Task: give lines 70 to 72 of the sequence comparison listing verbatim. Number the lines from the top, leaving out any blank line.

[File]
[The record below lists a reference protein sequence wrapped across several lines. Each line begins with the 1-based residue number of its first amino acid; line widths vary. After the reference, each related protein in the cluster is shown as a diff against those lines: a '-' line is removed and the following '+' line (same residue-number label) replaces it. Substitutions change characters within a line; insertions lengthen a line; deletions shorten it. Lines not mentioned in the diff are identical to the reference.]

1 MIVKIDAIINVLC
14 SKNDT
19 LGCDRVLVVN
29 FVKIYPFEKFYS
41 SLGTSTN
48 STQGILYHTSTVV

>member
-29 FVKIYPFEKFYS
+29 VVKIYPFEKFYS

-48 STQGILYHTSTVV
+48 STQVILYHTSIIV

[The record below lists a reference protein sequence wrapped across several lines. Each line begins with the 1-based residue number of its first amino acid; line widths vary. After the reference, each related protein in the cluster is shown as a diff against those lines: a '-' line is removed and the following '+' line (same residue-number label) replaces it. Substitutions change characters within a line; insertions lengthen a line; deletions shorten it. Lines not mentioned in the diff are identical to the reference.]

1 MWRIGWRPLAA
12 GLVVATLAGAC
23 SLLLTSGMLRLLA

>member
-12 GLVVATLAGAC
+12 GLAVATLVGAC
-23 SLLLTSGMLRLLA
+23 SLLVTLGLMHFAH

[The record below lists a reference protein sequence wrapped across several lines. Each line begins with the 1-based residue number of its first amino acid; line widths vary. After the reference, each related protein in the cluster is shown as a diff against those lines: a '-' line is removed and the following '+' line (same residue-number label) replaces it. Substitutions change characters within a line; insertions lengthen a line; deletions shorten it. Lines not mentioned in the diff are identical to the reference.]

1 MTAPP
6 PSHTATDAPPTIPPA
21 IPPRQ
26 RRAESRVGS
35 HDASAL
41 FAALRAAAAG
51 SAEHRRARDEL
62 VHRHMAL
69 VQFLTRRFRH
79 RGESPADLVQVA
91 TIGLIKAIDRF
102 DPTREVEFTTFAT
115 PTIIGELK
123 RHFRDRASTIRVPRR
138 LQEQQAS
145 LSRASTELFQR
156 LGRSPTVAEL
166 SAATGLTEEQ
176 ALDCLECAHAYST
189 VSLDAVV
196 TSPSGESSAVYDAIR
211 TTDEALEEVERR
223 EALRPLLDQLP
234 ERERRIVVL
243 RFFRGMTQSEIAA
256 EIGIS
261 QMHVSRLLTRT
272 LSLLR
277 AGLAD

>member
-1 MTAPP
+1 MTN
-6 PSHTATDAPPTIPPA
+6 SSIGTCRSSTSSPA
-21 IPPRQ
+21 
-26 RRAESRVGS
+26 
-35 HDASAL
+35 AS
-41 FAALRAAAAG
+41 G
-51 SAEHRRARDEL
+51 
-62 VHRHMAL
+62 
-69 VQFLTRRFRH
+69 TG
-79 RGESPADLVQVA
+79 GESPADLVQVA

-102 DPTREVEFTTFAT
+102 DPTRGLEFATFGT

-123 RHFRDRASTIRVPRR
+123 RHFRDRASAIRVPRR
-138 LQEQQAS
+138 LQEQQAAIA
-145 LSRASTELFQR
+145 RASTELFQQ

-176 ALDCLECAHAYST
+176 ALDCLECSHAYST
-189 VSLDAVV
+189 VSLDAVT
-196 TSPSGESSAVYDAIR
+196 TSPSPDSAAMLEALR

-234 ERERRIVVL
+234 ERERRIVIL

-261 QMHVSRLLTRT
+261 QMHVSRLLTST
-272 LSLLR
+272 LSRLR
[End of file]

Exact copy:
+69 TG
-79 RGESPADLVQVA
+79 GESPADLVQVA